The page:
Sunday, May 06, 2012

2012 Conference USA SDPI

After giving all six BCS conferences the SDPI treatment, we not turn our attention to the little guys. We'll begin with Conference USA, a league that nearly sent a team to a BCS bowl for the first time ever. To see last year's SDPI post on Conference USA, click here.

This first paragraph will explain how SDPI is calculated. So if you want the meat of this article skip on down. In the 2011 CUSA regular season, conference play only, championship game excluded, the average CUSA team gained and allowed 3241.25 yards. The standard deviation for yards gained (offense) was 746.63 yards. The standard deviation for yards allowed (defense) was 441.29 yards. Rice gained 2926 yards and allowed 3467 yards. Their offensive SDPI was -0.42 = [(2926-3241.25)/746.63]. Their defensive SDPI was -0.51 = [(3241.25-3467)/441.29]. Their total SDPI was -0.93. This number ranked 9th in Conference USA.

Here are the 2011 CUSA standings.

Now here are the 2011 CUSA SDPI standings. The standings are sorted by division by total SDPI with ranking for each category (out of 12 teams) in parentheses.

Houston boasted the first undefeated regular season in Conference USA since Tulane in 1998. Unfortunately for the Cougars, things went horribly awry in the Conference USA Championship Game (on their home field no less!). While the conference missed out on having their first ever BCS bowl game participant, the league did finish with two teams ranked in the top 25 (Southern Miss and Houston) for the second straight year after going five seasons without a single league member finishing the season ranked in the top 25. Perhaps the most ringing endorsement of the league in 2011 was that the head coaches of both championship game participants got jobs in BCS conferences (Texas A&M and North Carolina).

So Who Was Better Than Their Record Showed?
The Knights from Central Florida followed up the best season in school history with a subpar 5-7 record. However, six of their seven losses game came by a touchdown or less, including a two-point loss at eventual champ Southern Miss. The Knights have been one of the premiere programs in the league since joining in 2005, so I don't think George O'Leary should start updating his resume just yet.

So Who Was Worse Than Their Record Showed?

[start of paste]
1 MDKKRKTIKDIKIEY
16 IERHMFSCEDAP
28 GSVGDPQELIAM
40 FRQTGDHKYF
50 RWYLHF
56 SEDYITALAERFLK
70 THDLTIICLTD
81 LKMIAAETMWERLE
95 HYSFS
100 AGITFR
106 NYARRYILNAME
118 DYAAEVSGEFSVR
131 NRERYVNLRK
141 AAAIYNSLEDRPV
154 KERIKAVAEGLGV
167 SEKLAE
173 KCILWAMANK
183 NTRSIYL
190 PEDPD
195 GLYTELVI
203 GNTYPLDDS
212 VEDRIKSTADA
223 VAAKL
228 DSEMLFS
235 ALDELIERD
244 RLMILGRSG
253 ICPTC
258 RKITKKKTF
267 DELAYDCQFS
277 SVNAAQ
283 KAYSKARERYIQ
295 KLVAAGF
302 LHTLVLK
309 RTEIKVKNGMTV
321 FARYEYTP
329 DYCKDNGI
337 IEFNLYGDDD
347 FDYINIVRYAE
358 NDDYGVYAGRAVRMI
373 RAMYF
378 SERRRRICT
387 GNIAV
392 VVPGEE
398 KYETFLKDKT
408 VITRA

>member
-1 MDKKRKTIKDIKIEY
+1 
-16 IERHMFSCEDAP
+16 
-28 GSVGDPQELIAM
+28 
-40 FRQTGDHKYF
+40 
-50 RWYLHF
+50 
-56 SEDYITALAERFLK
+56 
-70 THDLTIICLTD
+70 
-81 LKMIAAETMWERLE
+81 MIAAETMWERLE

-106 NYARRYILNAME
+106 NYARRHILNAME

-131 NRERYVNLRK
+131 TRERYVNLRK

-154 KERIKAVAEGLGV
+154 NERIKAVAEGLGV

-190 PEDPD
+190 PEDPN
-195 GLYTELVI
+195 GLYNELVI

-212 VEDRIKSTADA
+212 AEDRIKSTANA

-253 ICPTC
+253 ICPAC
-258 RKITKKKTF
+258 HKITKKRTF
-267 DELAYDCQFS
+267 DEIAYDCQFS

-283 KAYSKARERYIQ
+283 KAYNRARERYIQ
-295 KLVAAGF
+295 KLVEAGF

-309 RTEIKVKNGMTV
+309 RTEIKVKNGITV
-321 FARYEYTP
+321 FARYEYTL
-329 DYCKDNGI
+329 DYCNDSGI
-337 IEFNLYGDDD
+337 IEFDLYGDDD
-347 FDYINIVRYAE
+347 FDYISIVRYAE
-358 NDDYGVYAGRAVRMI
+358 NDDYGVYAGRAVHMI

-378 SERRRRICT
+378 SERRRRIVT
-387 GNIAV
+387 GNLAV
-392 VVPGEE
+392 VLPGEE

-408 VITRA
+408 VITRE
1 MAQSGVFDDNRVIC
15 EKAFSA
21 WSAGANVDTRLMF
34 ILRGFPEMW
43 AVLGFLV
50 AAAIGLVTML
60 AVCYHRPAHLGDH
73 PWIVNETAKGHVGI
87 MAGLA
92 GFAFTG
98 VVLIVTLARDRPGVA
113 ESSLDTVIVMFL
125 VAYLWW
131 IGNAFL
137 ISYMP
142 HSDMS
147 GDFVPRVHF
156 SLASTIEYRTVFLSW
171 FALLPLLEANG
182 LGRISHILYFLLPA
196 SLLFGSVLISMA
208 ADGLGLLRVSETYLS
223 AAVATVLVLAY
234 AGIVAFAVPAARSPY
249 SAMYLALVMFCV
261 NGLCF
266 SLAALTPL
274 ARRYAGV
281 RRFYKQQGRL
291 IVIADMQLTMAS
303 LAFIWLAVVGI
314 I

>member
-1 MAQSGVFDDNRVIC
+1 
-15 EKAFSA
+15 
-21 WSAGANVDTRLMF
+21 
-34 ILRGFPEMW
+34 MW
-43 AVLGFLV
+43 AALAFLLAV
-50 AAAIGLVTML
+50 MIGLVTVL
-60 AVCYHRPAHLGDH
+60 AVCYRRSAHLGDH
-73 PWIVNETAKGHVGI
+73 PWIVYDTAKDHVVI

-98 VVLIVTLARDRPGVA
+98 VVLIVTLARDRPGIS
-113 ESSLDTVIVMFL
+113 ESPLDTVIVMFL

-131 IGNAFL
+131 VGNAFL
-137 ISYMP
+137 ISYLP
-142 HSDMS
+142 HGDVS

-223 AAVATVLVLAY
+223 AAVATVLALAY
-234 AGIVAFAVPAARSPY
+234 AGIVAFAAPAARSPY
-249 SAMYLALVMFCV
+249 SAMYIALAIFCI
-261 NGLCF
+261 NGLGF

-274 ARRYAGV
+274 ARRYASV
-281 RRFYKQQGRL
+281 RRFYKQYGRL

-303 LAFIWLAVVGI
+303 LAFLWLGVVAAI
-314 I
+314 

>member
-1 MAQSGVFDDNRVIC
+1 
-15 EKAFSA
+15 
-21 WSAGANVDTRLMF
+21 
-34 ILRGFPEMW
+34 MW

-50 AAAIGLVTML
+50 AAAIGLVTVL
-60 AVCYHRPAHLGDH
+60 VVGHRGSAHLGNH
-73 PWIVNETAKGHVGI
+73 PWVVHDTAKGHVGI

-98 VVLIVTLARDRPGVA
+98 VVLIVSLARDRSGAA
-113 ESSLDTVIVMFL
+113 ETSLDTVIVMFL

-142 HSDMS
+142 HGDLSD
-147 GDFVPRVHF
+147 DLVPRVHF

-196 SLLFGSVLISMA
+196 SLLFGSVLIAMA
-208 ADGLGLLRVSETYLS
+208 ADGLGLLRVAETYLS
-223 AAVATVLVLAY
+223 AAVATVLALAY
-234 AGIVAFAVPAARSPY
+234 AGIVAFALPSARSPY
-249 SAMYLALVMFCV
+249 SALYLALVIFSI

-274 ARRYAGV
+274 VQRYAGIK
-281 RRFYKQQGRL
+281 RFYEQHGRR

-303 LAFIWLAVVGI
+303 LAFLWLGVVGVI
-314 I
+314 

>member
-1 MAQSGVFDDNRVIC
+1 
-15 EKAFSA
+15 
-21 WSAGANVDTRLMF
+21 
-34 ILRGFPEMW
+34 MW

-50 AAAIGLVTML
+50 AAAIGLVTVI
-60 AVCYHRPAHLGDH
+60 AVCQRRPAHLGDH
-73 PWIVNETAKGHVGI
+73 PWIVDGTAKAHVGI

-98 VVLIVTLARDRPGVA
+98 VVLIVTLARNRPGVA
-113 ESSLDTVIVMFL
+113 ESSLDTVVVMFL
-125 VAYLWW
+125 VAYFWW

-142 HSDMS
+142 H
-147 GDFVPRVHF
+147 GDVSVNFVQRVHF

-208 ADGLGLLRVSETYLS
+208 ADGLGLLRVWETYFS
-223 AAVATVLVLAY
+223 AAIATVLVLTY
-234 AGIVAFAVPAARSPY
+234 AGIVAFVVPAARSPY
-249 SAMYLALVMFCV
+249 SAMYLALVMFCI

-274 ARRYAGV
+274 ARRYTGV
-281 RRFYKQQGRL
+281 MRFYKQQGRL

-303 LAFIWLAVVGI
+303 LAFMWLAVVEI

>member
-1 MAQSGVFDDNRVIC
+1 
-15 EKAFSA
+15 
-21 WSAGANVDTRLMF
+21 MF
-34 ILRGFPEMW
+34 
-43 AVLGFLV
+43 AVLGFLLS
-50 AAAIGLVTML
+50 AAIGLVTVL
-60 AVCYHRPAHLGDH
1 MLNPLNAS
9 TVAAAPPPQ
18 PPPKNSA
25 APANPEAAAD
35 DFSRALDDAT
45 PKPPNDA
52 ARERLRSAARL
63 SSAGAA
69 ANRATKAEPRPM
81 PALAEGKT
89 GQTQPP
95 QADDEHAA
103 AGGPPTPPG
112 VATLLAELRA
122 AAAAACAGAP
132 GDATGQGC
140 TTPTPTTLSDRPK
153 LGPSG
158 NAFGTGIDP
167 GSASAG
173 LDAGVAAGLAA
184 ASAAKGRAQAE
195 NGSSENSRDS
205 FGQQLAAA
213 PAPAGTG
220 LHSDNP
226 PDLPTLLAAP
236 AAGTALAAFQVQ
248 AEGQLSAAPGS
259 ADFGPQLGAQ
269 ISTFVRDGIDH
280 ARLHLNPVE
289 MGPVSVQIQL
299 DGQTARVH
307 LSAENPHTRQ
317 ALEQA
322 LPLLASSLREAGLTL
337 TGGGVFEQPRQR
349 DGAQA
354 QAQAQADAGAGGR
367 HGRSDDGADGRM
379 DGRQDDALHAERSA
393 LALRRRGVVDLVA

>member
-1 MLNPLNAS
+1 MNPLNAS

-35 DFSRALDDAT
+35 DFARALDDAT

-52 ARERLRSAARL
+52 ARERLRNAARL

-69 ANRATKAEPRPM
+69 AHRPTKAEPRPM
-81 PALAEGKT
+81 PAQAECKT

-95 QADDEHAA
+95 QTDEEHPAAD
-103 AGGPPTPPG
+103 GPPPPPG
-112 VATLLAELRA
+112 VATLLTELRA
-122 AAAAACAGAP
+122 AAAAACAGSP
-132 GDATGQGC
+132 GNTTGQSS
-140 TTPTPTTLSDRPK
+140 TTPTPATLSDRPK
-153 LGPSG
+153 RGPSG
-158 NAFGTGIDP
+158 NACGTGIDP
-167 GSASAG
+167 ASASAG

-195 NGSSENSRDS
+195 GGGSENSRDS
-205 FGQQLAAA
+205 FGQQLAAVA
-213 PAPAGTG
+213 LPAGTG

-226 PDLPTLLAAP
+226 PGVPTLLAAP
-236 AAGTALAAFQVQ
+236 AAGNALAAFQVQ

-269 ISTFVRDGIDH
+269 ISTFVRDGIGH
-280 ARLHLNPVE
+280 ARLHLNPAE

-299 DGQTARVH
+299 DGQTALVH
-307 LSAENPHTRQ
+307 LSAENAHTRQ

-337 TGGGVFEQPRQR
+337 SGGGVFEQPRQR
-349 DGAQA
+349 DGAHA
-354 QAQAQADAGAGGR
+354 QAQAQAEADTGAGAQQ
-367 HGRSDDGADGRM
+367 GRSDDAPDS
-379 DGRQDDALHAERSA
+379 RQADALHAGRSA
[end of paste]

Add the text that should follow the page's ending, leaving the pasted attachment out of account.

The preeminent MAC program of the late-90's and early 2000's struggled upon entering Conference USA. 2011 marked the first season Marshall finished with a winning conference record since joining the league in 2005. Unfortunately, the (immediate) results may not be sustainable. Marshall was a perfect 5-0 in one-score games. While that in and of itself does not damn the Thundering Herd, it should also be noted that despite posting a winning record on the year, Marshall was actually outgained by 88 points over 13 games. A market correction of sorts is likely in store for 2012.

Conference Superlatives:

Best Offense: Houston 2.38
The Cougars gained at least 500 yards in each conference game, topped 600 yards five times, and 700 yards twice. Then in the biggest game of the season, they gained only 428 yards as they were upset by Southern Miss.

Worst Offense: Memphis -1.74
This marks two seasons in a row the Tigers have featured the worst offense in the conference. The Tigers were held below 200 yards in three of their eight conference games.

Best Defense: Southern Miss 1.48
Southern Miss was rarely dominant defensively (held only one conference opponent below 200 yards), but were consistently strong (just two conference opponents gained over 400 yards).

Worst Defense: UAB -1.63
Five of their eights conference opponent topped 500 yards against the Blazers. Six of their eights opponents also scored 30 or more on the Blazers moribund defense.

Balance of Power
Since Conference USA adopted a divisional format in 2005, its fair to say a balance of power has been established. Central Florida, East Carolina, or Southern Miss have won the East division each season. Meanwhile, in the West, Houston, SMU, or Tulsa has claimed each division title. Between those six teams, they have posted a winning record in the conference 29 times since 2005. The other six teams, Marshall, Memphis, and UAB in the East, and Rice, Tulane, and UTEP in the West, have posted six combined winning conference records between them in that same span. In fact, those six teams have had just one winning conference record in the past three seasons (Marshall's 5-3 mark in 2011). The top three teams in each division also rarely lose to those in the bottom three. The table below lists the combined records of the East Power Three (Central Florida, East Carolina, and Southern Miss) versus the East Bottom Three (Marshall, Memphis, and UAB) and the West Power Three (Houston, SMU, and Tulsa) versus the West Bottom Three (Rice, Tulane, and UTEP).
The East and West Power Three have both posted sterling marks against the East and West Bottom Three. Both sets of power triumvirates have won more than 70% of their games against the bottom teams. SMU has fared the worst among both sets of power trios by going just 11-10 against the dregs of the West. However, it should be noted that the Mustangs went winless in conference play for two consecutive seasons (2007 and 2008). In the other five seasons, they have gone a robust 11-4 versus Rice, Tulane, and UTEP. Regression by Marshall and improvement by Central Florida and East Carolina should maintain that balance of power in the East. Meanwhile, in the West, SMU and Tulsa should be the dominant teams, resigning Rice, Tulane, and UTEP to second-division status once again.

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